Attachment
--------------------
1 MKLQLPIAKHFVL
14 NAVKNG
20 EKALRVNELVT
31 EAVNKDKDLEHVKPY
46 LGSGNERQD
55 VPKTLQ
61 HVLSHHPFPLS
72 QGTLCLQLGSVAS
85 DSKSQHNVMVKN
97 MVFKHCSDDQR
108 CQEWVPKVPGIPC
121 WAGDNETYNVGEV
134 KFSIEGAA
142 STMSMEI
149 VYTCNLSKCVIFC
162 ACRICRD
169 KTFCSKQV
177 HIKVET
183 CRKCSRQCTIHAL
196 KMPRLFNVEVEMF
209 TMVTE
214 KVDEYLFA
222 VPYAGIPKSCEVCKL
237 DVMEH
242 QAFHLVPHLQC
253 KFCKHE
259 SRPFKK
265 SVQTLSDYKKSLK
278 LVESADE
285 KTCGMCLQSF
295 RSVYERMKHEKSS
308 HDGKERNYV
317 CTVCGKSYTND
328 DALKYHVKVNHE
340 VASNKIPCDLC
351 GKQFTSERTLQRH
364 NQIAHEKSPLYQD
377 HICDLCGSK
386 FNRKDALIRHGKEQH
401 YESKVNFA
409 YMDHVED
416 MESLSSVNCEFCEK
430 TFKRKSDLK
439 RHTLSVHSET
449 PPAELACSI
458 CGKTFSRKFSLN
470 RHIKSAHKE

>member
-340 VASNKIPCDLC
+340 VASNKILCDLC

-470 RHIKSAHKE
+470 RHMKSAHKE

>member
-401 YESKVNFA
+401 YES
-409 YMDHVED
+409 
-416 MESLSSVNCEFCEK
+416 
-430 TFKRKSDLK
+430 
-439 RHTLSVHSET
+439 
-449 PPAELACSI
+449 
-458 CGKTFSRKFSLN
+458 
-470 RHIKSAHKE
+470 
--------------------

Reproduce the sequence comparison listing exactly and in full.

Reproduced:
1 MKLQLPIAKHFVL
14 NAVKNG
20 EKALRVNELVT
31 EAVNKDKDLEHVKPY
46 LGSGNERQD
55 VPKTLQ
61 HVLSHHPFPLS
72 QGTLCLQLGSVAS
85 DSKSQHNVMVKN
97 MVFKHCSDDQR
108 CQEWVPKVPGIPC
121 WAGDNETYNVGEV
134 KFSIEGAA
142 STMSMEI
149 VYTCNLSKCVIFC
162 ACRICRD
169 KTFCSKQV
177 HIKVET
183 CRKCSRQCTIHAL
196 KMPRLFNVEVEMF
209 TMVTE
214 KVDEYLFA
222 VPYAGIPKSCEVCKL
237 DVMEH
242 QAFHLVPHLQC
253 KFCKHE
259 SRPFKK
265 SVQTLSDYKKSLK
278 LVESADE
285 KTCGMCLQSF
295 RSVYERMKHEKSS
308 HDGKERNYV
317 CTVCGKSYTND
328 DALKYHVKVNHE
340 VASNKIPCDLC
351 GKQFTSERTLQRH
364 NQIAHEKSPLYQD
377 HICDLCGSK
386 FNRKDALIRHGKEQH
401 YESKVNFA
409 YMDHVED
416 MESLSSVNCEFCEK
430 TFKRKSDLK
439 RHTLSVHSET
449 PPAELACSI
458 CGKTFSRKFSLN
470 RHIKSAHKE

>member
-340 VASNKIPCDLC
+340 VASNKILCDLC

-470 RHIKSAHKE
+470 RHMKSAHKE

>member
-401 YESKVNFA
+401 YES
-409 YMDHVED
+409 
-416 MESLSSVNCEFCEK
+416 
-430 TFKRKSDLK
+430 
-439 RHTLSVHSET
+439 
-449 PPAELACSI
+449 
-458 CGKTFSRKFSLN
+458 
-470 RHIKSAHKE
+470 